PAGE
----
TECH
03/01/2018 12:19 GMT

AI Will Start Diagnosing Heart Disease On The NHS This Year

It could save the health service 'billions'.

Scientists have successfully built artificial intelligence (AI) that can diagnose patients with heart disease and lung cancer much earlier than human doctors.

The ability to accurately pick up these problems at a less advanced stage could not only save people from the fatal diseases, but cut huge costs to the health service.

Ross Upton, CEO of Ultromics who created the AI, tells HuffPost UK: “Currently 1 in 5 patients are misdiagnosed, we’ll be able to reduce the number of patients being misdiagnosed by more than 50% which will save thousands of lives.” 

“We plan to give the technology to the NHS for free this year. ”

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Currently cardiologists use scans to look for irregularities in patient’s heartbeats as an indicator that something isn’t right, but this method has a 20% margin of error.

Meaning of the 60,000 patients who have a scan every year, 12,000 are either sent home when they are at risk, or are given a false positive and undergo unnecessary surgery, something which the BBC says creates a £600 million bill every year.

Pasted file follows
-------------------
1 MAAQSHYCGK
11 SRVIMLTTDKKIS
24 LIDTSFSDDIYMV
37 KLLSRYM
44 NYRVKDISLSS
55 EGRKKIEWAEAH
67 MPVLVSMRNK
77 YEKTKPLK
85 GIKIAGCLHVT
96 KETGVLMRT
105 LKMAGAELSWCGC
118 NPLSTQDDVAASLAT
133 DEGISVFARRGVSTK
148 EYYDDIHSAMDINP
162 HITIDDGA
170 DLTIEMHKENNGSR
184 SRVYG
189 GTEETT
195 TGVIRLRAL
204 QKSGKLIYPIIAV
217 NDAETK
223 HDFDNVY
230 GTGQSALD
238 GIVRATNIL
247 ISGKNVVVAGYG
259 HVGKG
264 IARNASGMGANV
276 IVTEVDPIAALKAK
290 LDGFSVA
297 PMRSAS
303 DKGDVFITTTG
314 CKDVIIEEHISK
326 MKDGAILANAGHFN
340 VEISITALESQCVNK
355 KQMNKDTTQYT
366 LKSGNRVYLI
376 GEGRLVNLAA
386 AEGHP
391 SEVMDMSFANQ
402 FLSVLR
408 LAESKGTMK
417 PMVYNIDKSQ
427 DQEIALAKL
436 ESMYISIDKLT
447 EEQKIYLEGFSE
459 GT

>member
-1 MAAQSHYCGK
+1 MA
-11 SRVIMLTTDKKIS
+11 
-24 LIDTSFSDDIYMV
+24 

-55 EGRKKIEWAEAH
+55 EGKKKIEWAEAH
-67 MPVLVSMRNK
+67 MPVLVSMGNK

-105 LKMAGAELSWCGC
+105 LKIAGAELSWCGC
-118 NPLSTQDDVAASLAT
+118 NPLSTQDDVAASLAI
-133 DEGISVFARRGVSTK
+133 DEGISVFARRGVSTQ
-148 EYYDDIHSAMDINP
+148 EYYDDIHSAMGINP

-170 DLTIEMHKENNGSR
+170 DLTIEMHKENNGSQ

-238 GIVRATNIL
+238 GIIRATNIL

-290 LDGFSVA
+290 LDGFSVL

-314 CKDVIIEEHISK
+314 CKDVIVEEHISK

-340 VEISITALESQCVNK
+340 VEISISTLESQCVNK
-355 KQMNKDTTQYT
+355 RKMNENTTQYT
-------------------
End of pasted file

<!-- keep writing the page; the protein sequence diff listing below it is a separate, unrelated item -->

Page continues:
But the AI, developed by a team at John Radcliffe hospital in Oxford and tested in six different clinical units, is able to detect details in the scans that doctors can’t see.

It then gives a recommendation which means it believes there is a risk.

Initial feedback indicates the system is the most accurate echocardiography software available anywhere in the world, and improves diagnosis by more than 90%.

Hugely outperforming the rates achievable to human eyes alone.

The team said: “Making a diagnosis from echo relies on experienced clinicians having to make qualitative judgements based on only a fraction of the data that is potentially available to them from a typical scan.

“But our technology extracts more than 80,000 data points from a single echocardiogram image to overcome subjectivity and increase diagnostic accuracy.”.

If these results are confirmed by a secondary round of testing, the system will be rolled out in medical units across the country, for free.

The potential impact has been hailed by Oxford University’s Professor of Medicine, John Bell, as something that could “save” the NHS.

“There is about £2.2bn spent on pathology services in the NHS. You may be able to reduce that by 50%,” by using Ultromics.

Another AI system is looking for signs of lung cancer. It searches for large clumps of cells called nodules.

Doctors can’t tell whether these clumps are harmless or will go on to become cancerous.